Monday, February 01, 2010

A little trouble in China town

Violence is rarely seen in China's capital Beijing. Crime is often severely punished and pub fights and skirmishes, common in many western cities, are almost as rare as rocking horse droppings. And so it is a surprise to see an argument turn to blows or worse. A visit to a restaurant in east Beijing at the weekend gave witness to just such an incident that turned from an angry confrontation into a violent altercation and then a comical farce.

It was a Saturday night and on entering a popular Japanese restaurant on the east of town, loud voices could be heard. This in itself is not uncommon. But as one ascended the stairs and arrived at the main reception it was clear this was no ordinary argument. One man was clutching a cloth, holding it tightly to his head. There were raised voices and it was obvious that some incident had already occurred. Whatever had happened was not immediately clear, but it seemed one man was already injured and he was still not happy. 

Within a few moments the man clutching the cloth was boiling over and battling with others around him. Restaurant staff were shouting and there appeared to be attempts to calm the situation. But the injured man could not be placated and within seconds had armed himself with a fire extinguisher and began to wave it around. Charging behind the reception desk he broke through the door and was followed by several others. Crockery was heard to smash to the ground and as he re-entered the main lobby the others returned and people around him scattered. After a few more shouts, pushes and shoving, the man and several others descended the stairs and left.

Taking a seat in a private room, the incident was obviously the main topic of conversation as one awaited the arrival of friends. We ordered some beer and sake and discussed the fracas we had just witnessed. As we waited, a waitress entered and informed us we might have to find another restaurant. But why? What was the problem? It appeared the fight was between two of the chefs and the rest had left in the wake of the disturbance. They were apologetic and we debated where we might go instead. Then the manager returned and said they were making efforts to contact their staff and persuade them to return, perhaps with the threat that if they didn't they might find themselves being made into sashimi! Friends arrived and we were told that calls had been made and some of the chefs were returning.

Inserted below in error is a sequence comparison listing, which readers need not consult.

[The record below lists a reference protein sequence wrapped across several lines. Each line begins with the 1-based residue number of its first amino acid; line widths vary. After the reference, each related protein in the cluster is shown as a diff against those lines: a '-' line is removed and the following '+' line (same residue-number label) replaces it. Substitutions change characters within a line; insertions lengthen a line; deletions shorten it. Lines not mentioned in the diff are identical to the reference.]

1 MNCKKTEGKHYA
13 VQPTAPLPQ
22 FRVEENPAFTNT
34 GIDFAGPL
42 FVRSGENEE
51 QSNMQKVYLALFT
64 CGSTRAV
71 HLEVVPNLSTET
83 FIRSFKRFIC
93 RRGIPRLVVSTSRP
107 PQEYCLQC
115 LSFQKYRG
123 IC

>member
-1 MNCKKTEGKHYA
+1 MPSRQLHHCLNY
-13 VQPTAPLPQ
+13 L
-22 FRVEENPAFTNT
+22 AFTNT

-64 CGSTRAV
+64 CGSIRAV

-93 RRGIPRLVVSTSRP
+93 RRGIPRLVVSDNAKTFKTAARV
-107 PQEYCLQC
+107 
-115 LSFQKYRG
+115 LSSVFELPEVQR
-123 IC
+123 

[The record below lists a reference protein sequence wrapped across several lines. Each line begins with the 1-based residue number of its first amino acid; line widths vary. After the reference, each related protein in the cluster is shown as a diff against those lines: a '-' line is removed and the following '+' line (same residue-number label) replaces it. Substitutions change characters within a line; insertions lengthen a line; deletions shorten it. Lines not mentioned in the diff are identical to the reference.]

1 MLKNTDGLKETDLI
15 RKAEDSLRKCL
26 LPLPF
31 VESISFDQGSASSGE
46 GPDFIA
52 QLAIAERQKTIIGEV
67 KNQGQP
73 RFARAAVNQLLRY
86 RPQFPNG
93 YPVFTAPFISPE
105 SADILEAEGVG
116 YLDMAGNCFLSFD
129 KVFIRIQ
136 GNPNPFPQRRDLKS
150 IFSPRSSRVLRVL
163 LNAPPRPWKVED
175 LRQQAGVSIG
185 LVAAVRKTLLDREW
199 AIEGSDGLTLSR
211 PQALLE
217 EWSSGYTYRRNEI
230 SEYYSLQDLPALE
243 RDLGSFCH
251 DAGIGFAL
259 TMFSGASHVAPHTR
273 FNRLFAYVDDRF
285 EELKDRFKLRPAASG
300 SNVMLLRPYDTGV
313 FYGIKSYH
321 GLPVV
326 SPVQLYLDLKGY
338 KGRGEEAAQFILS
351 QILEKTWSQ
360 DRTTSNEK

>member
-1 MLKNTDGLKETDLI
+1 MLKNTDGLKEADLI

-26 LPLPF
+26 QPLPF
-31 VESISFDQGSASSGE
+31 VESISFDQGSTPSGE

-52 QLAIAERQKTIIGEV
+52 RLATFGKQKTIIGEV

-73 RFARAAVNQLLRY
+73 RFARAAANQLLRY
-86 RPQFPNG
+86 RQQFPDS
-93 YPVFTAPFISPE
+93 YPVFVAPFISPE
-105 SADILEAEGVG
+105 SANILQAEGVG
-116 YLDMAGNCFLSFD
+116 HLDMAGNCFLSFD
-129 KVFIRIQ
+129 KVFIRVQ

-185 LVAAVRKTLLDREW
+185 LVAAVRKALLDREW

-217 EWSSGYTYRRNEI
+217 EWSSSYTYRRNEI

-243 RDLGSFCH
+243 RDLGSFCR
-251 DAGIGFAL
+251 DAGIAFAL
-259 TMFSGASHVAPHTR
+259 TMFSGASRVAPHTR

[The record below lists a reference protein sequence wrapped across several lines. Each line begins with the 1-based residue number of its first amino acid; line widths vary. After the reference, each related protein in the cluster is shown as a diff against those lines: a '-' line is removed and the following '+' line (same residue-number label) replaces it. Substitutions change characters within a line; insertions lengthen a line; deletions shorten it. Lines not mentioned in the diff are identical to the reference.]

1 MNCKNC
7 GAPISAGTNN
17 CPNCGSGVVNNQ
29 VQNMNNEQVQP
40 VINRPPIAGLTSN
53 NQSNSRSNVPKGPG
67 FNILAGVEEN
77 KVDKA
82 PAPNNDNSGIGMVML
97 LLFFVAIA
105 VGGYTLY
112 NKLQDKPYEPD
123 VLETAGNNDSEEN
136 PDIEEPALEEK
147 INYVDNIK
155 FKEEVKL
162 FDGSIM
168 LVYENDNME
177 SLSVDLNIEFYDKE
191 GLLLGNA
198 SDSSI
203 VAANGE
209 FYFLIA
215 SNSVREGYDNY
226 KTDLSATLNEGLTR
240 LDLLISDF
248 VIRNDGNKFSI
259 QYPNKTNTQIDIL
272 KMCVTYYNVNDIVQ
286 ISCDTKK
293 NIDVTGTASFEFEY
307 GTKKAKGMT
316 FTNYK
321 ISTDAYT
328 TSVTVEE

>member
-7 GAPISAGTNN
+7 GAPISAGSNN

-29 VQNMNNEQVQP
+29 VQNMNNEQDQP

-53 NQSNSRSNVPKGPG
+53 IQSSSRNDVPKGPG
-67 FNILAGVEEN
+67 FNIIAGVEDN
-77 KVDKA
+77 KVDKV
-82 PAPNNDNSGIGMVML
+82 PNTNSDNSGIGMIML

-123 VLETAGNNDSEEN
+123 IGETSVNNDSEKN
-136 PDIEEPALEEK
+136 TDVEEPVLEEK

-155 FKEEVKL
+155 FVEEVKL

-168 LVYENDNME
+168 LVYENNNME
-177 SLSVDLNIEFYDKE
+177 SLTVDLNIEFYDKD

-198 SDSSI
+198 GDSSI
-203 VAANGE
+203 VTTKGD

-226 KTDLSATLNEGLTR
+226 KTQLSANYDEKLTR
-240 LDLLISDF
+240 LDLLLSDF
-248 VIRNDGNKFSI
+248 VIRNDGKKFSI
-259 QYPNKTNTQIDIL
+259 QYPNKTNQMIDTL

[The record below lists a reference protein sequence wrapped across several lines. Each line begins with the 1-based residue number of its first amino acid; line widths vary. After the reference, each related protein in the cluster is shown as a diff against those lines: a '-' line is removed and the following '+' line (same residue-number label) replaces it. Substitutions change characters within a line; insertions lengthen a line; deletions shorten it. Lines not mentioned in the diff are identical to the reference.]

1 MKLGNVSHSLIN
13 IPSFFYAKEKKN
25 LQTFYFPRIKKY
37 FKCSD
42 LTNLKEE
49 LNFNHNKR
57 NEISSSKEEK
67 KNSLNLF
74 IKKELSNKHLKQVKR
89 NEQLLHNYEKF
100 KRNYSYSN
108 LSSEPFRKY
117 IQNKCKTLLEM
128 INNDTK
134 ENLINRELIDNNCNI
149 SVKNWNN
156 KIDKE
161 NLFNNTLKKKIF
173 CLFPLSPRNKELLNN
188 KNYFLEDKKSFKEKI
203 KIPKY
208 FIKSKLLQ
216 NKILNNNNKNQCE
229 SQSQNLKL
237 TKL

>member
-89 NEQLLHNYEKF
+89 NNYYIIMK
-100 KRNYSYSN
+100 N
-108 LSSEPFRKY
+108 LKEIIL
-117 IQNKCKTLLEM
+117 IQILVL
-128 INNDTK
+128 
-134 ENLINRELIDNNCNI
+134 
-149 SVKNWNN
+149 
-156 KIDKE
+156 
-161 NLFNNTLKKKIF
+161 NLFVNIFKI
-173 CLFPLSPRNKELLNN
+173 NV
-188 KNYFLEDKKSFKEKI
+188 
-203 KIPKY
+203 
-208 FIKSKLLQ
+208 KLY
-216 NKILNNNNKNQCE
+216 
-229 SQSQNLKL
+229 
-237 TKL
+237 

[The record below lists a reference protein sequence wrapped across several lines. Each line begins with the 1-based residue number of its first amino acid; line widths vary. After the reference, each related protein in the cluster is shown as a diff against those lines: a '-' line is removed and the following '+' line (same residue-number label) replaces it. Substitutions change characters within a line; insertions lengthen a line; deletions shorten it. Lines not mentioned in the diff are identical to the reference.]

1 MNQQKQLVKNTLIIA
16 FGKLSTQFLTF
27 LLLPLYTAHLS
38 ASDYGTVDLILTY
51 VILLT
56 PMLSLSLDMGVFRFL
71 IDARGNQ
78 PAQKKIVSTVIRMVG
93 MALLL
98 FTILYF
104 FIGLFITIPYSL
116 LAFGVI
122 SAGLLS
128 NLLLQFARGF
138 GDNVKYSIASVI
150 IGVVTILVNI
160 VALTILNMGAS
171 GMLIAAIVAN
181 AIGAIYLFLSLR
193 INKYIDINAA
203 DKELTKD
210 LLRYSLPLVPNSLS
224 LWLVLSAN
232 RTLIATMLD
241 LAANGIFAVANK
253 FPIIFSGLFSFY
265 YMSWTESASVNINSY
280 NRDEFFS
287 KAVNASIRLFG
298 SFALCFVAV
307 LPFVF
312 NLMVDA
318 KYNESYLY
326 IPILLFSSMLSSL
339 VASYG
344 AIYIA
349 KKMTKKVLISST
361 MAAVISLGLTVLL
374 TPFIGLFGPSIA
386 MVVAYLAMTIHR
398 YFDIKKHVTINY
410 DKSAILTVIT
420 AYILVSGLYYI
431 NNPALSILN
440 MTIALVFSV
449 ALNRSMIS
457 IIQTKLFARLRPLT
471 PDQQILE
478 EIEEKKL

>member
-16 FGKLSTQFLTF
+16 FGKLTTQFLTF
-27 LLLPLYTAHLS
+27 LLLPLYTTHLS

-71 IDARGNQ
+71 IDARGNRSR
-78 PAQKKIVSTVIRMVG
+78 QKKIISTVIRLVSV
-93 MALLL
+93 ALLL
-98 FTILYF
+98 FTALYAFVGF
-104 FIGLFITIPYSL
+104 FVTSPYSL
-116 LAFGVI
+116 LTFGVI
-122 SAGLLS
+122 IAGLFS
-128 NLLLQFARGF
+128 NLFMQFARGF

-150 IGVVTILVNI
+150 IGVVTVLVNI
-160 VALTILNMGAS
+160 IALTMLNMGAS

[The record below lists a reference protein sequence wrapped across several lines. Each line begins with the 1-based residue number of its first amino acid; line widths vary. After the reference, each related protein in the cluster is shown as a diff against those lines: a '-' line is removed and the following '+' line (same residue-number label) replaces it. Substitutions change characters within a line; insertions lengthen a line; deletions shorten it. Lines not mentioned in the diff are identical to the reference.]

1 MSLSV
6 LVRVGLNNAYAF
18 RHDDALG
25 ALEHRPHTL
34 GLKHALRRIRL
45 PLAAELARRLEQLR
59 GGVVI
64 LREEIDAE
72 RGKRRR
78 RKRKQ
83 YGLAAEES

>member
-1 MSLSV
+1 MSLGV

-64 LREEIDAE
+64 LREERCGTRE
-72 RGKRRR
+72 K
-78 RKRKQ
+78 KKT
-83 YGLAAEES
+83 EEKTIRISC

From here on in it began to resemble an episode of the British comedy Fawlty Towers. We could order the sashimi, but we were told cooked dishes might pose a problem. So a large mixed sashimi was ordered and several types of maki sushi. Over the next hour a number of erroneous dishes arrived along with some we had asked for. When the sushi eventually turned up it was only half of what had been ordered which gave rise to speculation the chef in question was not exactly skilled in preparing it and had discarded his failed attempts. The cuts of sashimi were much thicker than usual, which also suggested this was not their usual chef.

On leaving the private room for a cigarette break, one observed that some new guests had arrived. These were not usual guests however. These new arrivals were in uniform and were talking to the manager and staff. Outside there were two police cars and after a few minutes a young man was escorted from the restaurant by two Beijing security and placed in the back of one of the vehicles. A police officer later exited the building holding an object wrapped in paper. It was not known what the object was, but from the length and width it appeared to be a large knife!

Had one of the sushi chefs gone wild with a sashimi knife? What was the argument over? This information could not be verified. What could be established though was that one chef was in hospital and another was in police custody. As for the food, while it may not have been to the usual standard, it was still good. And the 'cabaret' had certainly brought with it a certain amount of 'entertainment'. 

tvnewswatch, Beijing, China

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